Stories 2 Inspire
Stories 2 Inspire
If you send it we WILL use it!
Your project success and experience audience is potentially 8,500 NZ and Pacific Rotarians, Rotarians of the world and millions of people who could support Rotary and you if we inspire them to do so using your story.
Be confident – you have a great story to tell!
Be creative – what is new, unusual, innovative, unique to this, interesting.
The easiest way is to send in your ‘conversation’ and simple bullet points is quite OK as we can create the story from those.
- Who was involved?
- What did you do – again, hook the audience with the new and unique
- Where did it happen?
- When did it happen (or is going to happen)?
- Why did it happen? – what was the real, deep, meaningful outcomes/benefits of the project” There may be several and for different participants.
One useful technique:
How would you describe your project to others in a casual setting? Probably you would want to impress by mentioning the exciting, interesting and quirky happening at the project maybe with the odd impressive fact thrown in and it is the same when writing what you would like to tell via Rotary media … just be yourself when writing this down (bullet points are OK as we can always call you and chat for more detail) … it is not a paper that is to judged and marked but rather a Story that others can relate to and hopefully prompt them to engage with your club in some way. Towards the end of this page are two examples from using this technique.
Getting quotes from participants at various areas (think Rotarians/organisers, sponsors, beneficiaries and those who care for them such as teachers/parents) adds a warm 'human' touch to a story and after all it is people we are helping so what are they saying and thinking?
Using pictures makes your story visually stimulating so also be creative. The ideal size is the highest size your camera will take and send that so it can be cropped to make even better if needed.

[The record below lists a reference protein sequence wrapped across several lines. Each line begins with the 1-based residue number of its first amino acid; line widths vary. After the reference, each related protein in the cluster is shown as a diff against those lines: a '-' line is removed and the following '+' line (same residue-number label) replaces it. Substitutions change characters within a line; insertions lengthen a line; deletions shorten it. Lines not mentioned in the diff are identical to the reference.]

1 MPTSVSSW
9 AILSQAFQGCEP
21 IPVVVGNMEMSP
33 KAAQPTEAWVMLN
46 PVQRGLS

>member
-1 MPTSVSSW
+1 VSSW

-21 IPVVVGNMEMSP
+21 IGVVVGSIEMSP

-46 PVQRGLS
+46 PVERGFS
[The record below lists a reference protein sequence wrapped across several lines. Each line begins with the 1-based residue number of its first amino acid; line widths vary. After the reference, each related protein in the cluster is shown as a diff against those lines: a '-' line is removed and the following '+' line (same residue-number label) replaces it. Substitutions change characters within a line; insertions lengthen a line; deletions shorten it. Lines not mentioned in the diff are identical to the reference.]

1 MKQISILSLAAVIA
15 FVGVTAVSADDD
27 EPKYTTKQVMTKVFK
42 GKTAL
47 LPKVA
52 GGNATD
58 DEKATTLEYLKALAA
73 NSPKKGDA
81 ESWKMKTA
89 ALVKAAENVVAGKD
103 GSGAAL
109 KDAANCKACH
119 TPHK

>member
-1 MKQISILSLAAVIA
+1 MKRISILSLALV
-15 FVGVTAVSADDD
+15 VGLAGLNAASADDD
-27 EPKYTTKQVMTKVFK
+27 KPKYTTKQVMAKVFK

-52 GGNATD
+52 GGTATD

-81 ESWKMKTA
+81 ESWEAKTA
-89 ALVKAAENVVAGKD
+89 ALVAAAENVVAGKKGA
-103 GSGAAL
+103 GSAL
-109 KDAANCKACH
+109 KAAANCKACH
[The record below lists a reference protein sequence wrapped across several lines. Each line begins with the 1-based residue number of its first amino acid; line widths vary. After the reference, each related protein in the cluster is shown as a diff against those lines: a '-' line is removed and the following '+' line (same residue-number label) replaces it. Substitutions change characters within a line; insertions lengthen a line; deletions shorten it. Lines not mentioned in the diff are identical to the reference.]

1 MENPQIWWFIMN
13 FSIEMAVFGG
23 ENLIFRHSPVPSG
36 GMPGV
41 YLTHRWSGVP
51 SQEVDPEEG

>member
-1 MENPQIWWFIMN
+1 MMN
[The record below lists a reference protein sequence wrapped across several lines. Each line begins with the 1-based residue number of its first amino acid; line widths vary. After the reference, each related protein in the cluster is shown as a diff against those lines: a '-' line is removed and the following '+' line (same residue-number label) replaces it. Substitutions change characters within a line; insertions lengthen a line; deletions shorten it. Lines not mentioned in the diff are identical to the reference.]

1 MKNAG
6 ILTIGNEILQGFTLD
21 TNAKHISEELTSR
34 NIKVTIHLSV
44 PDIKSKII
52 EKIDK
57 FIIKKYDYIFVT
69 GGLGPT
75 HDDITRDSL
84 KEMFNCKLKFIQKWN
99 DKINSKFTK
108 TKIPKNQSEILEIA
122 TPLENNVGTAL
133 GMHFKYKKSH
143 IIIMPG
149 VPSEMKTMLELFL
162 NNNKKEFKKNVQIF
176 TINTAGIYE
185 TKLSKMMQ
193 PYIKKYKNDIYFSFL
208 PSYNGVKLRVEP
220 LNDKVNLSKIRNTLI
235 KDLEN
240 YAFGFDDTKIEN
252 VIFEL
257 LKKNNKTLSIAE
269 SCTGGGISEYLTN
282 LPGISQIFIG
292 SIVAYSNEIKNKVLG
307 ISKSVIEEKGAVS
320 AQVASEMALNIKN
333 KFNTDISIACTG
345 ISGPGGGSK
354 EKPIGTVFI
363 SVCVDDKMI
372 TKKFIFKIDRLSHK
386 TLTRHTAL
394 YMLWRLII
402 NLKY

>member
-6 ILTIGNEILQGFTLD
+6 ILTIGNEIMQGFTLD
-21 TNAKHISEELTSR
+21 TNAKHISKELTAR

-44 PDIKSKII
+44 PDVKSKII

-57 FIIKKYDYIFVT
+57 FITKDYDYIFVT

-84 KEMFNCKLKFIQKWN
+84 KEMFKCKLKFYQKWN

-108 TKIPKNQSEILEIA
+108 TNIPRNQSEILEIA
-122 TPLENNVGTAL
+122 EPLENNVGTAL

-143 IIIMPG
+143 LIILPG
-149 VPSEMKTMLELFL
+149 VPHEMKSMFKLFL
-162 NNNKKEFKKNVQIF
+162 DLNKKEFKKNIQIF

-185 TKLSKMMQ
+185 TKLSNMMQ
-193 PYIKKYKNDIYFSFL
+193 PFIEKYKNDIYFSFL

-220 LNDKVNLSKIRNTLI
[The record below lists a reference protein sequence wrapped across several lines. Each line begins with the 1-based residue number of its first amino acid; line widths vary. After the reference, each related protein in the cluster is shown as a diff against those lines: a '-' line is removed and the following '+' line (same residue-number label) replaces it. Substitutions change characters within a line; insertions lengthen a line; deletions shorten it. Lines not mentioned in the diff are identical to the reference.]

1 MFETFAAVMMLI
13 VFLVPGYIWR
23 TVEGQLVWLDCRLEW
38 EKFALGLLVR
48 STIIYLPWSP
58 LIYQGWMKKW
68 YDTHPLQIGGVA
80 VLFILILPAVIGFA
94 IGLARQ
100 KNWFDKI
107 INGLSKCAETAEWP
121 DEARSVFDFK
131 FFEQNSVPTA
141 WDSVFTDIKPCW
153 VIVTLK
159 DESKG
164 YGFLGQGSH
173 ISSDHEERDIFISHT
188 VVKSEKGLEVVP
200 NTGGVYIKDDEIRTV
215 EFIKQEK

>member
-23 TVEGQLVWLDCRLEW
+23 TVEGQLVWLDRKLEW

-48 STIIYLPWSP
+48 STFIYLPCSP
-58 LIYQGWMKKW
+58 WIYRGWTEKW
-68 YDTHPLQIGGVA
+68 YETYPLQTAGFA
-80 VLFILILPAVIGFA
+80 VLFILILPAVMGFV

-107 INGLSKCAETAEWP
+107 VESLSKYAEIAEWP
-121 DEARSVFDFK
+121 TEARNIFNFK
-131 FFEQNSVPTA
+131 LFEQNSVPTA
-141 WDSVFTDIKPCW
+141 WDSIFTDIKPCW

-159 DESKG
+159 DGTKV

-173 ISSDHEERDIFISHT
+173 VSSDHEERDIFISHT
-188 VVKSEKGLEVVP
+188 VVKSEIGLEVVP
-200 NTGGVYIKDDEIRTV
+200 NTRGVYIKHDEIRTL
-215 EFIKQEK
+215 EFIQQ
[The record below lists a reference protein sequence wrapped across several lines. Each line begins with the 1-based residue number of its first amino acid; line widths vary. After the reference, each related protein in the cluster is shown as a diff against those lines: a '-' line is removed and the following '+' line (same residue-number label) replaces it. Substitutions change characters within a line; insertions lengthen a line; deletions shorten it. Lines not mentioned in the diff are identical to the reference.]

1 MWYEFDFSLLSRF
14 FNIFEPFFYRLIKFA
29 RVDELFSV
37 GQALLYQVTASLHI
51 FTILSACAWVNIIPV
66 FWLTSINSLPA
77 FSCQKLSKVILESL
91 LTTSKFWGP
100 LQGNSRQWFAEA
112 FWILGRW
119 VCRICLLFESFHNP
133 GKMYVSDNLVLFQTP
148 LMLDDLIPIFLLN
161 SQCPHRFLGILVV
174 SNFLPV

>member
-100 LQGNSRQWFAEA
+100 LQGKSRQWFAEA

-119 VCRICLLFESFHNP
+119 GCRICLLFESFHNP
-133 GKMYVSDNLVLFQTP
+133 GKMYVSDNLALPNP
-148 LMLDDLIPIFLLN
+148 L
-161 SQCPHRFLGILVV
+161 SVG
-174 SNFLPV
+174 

Practice makes perfect so keep on sending these in all the time – we WILL use them.
WE WILL forward suitable stories to District Publicity Chairs and Newsletter Editors as a way of leveraging your contribution plus Rotary Down Under where appropriate (see below). You may also consider adding stories to Rotary Voices on the Rotary International website. It is assumed you have used your Stories for club bulletins, local media etc as you should to maximise publicity for your club as each probably reaches a different audience.
Note that Rotary Down Under’s Editorial Policy is that significant preference will be given to articles submitted that have unique content and have not been published in other places including local media and district newsletters.
Other points are:
- Unless exceptional circumstances, Rotarians and Clubs are limited to a maximum of two articles per year in Rotary Down Under;
- Priority is given to districts with lower than average contributions providing the story idea submitted is high quality and other policies are met (at present, District 9920 and 9940 have high contribution levels so low priority for consideration)
- With the exception of mandatory content from Rotary International, all articles can be edited, allowing for more articles to be included in the magazine. Article length, depending on placement, normally a maximum of 350 words. Edited articles are returned to Rotarians for approval prior to inclusion. Any requested changes are to be agreed to by the editorial team and if no agreement can be reached, the article will not be included in the magazine.
Over drinks following South Pacific Training in Auckland, it was casually mentioned by Leanne that she had received Rotary badges for her kids from DGE Malini of District 9920:
Family are part of our Rotary involvement
District 9920 Governor Elect Malini presented Leanne Jaggs with a name badge each for her two children for the coming year. Malini did this because Leanne is often accompanied to Rotary meetings and events by her children (and of course husband Mike) where they do take an active part in the proceedings. Malini said that “our children are a complete part of what we do. They are a part of our Rotary involvement and I think all Rotarians should find ways to proactively recognise that our children are Rotary’s future.”
She has done the same for her son Jordan (whose birthday is 23 February, same as Rotary’s!) and for the children of two of her Assistant Governors for the same reasons.
This then featured in Rotary media on the District 9920 website and Facebook and on the RotaryNZ Facebook page at www.facebook.com/rotarynewzealand . So being alert and then acting on interesting snippets can easily provide a flow of stories and social media posts that are great publicity of interest to both members and the public. In this case the story can be told again after District Changeover where the children will also be present and can be included in a photo and their comments noted and included (good stories need not be on-off use).
This again shows that telling a story can be easy – a quick photo was taken and the scene described in two sentences and an interesting snippet included and for 3 minutes work a post that attracted over 2,300 views and over 70 Likes plus 11 Shares and Comments to boot. So easy yet so many people know a little more about Rotary!
While clubs can and should do this for their Facebook, if the same is sent to email@example.com a much wider audience can be reached.